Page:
I would like to focus briefly on the discredited Michael Gove. His book, Celsius 7/7, employs Samuel Huntingdon’s and Bernard Lewis’ ‘The Clash of Civilization’ theory and describes global Islamism as a ‘totalitarian ideology’ threatening the West. Celsius 7/7 has been described as misleading and dangerous. Geoffrey Wheatcroft points out: “Gove’s Muslim bashing diatribe Celcius 7/7 is given to every lucky person who joins – The CFI (Conservative Friends of Israel).”
Crispin Blunt says of Gove’s book,
“You will find that people are driven into being black because they are invited to choose between black and white. That is to say, if there is a Trojan Horse subverting our values and helping terrorism then, perhaps, its name is Michael Gove.”
His ideas are best summed up by a school teacher who resigned her post when Gove was in charge of our education policy:
“Gove was unable to relate to anyone or any belief system outside of his very narrow range of experience, and yet, due to his changes, all young people in Britain (regardless of gender, ethnicity, class, or individuality) are now expected to relate to the white, middle-aged, upper-middle class values which he decided were the right values. There is, apparently, no literary merit in any writer beyond these boundaries… intellectual snobbery [is] soul destroying.”
What you should know is these are subliminal, underlying, covert and sadly overt messages that were being conveyed in the media during the Brexit campaign, its fruition and it has continued to underpin certain policies. The long and short of it is that Britishness, for the small percentage of the elite, is to exclude those who do not look British or those who cannot be acculturated into Britishness. Brexit has set the stage for this pernicious ideology to flourish and it threatens, more than ever before, the Muslim communities.
There are those who would argue that nothing will change as a result of the Brexit. Personally, I believe this to be wishful thinking. Brexit has already emboldened those who share this racist and Islamophobic ideology to commit more hate crimes than ever before and at every milestone you can expect this cancer to grow deeper and ever more pernicious.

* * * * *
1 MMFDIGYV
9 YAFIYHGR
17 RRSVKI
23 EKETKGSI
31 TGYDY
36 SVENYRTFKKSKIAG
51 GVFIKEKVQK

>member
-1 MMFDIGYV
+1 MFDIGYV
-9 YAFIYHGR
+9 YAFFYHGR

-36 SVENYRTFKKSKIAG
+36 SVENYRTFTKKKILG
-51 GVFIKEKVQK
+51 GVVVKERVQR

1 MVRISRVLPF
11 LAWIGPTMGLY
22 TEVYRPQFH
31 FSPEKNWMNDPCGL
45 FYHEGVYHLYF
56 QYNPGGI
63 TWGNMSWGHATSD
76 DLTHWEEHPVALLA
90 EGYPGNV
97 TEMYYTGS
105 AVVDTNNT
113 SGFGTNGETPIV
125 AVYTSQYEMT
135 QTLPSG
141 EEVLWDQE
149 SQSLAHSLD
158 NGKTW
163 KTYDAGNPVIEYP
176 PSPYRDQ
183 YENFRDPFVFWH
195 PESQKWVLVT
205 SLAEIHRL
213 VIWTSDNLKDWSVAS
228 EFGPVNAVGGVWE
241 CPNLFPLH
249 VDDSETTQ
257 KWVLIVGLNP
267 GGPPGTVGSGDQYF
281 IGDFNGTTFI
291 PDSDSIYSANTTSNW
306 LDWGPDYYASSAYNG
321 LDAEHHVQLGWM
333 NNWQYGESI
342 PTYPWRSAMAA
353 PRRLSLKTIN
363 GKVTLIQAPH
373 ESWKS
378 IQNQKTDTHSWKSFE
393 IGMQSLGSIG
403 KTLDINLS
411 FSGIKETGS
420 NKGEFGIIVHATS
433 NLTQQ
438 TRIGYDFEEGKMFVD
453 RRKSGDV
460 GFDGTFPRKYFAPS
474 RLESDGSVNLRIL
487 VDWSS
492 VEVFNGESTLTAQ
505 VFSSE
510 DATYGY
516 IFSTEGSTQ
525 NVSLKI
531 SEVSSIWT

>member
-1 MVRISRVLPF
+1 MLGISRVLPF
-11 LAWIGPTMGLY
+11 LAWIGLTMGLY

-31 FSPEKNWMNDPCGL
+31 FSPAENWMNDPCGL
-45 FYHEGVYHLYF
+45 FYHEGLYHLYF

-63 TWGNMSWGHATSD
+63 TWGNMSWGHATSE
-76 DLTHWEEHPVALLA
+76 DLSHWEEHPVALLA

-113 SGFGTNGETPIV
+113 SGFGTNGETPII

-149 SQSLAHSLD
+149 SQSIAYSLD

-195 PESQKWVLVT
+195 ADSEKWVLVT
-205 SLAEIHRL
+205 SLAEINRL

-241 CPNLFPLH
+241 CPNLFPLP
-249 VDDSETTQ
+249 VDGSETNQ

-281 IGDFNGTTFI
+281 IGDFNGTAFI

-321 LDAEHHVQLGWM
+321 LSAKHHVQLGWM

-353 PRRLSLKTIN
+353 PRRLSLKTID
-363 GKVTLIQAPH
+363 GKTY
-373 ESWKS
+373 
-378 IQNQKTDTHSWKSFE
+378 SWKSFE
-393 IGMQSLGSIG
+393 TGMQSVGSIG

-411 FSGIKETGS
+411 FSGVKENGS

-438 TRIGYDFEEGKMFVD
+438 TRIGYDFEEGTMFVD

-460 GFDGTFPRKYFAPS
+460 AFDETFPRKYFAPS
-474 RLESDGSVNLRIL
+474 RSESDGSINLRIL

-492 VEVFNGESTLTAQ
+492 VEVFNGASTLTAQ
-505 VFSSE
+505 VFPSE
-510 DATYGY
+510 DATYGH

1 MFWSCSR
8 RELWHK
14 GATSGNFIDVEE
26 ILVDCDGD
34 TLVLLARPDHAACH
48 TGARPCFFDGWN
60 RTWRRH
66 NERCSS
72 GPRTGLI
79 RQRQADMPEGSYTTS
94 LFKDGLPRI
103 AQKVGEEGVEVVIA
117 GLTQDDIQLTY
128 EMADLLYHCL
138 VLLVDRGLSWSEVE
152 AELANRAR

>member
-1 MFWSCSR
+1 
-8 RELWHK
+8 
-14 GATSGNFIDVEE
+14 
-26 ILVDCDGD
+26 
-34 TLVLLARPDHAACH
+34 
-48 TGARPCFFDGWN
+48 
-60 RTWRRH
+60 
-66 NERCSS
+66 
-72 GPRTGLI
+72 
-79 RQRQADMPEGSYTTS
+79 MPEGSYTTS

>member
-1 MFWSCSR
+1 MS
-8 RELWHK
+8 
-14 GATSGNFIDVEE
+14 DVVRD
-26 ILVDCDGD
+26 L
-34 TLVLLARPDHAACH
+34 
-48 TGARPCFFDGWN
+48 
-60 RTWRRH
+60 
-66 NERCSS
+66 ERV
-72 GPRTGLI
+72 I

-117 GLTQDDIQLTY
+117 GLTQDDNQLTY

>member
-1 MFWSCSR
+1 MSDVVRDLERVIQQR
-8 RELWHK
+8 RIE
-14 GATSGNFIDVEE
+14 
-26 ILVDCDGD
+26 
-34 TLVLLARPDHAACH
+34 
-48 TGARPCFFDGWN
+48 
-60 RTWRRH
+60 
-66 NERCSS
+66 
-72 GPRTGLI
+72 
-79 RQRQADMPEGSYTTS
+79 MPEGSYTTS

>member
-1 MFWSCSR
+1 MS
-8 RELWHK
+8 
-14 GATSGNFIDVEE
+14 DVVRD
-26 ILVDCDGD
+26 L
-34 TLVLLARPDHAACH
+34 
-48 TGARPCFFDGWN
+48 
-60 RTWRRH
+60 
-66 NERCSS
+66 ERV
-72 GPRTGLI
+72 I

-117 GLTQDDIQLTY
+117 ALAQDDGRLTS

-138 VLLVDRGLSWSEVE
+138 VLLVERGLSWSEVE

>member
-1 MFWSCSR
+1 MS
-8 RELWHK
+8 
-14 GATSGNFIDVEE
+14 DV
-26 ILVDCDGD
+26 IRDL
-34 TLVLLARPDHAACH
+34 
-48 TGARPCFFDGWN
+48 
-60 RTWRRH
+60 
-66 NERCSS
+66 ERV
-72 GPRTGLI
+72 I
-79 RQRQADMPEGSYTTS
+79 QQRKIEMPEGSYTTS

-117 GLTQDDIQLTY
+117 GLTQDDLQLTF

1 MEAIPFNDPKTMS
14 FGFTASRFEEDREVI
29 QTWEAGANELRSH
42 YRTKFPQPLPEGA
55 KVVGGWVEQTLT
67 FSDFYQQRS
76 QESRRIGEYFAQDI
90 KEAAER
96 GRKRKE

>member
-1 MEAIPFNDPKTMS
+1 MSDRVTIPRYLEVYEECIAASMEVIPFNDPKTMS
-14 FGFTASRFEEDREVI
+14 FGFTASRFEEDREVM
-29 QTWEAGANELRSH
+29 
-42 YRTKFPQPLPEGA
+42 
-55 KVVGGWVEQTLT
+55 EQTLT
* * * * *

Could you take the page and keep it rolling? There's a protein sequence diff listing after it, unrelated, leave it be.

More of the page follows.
The next milestone is triggering Article 50.
We need a strategy to deal with narratives that will continue to isolate, target and marginalise Muslim Communities.
What are the main principles of our strategy?
Our inspiration must forever be the words of Allāh and our beloved Prophet (sall Allāhu ʿalayhi wa sallam). In many ways, the situation that we face is as that of the people in the early Medīnan period. Muslims had begun to arrive there from different parts of Arabia and found themselves under attack from the anti-Muslims. I use this phrase to differentiate between those who are non-Muslims but happy to coexist with Muslims and/or defend the rights of Muslims, and the anti-Muslims who would rather we went away.
Many have pointed out that Muslim-hatred exists all over the European continent. Indeed, there are those countries that ban hijāb or ḥalāl meat. I cannot, however, agree that by leaving the EU we can somehow avoid those laws coming to the UK with the belief that the British are more tolerant. The Brexit impact strengthens far-right politics and makes it more likely, not less, that Britain will move in such a direction.
We must devise a strategy. By exploring the writings of Maulana Maududi we find, what I believe are, some 5 important calls to action:
The Community should work with the utmost zeal to propagate its ideology and win over to its side the greatest possible number of people.
It should expose its opponents so as to leave no room for doubt in the mind of any sensible person that they were adhering to an absolutely wrong position.
It should infuse in its members (the majority of whom were homeless and indigent and surrounded on all sides by enemies) that courage and fortitude which is so indispensable to their very existence in the adverse circumstances in which they were struggling and prepare them to face these boldly.
It should also keep them ready and prepared to meet any armed menace, which might come from any side to suppress and crush their ideology, and to oppose it tooth and nail without care for the overwhelming numerical strength and the material resources of its enemies
It should create in them that courage which is needed for the eradication of evil ways and for the establishment of the Islamic Way instead.
 Al-Qur’ān, 3:118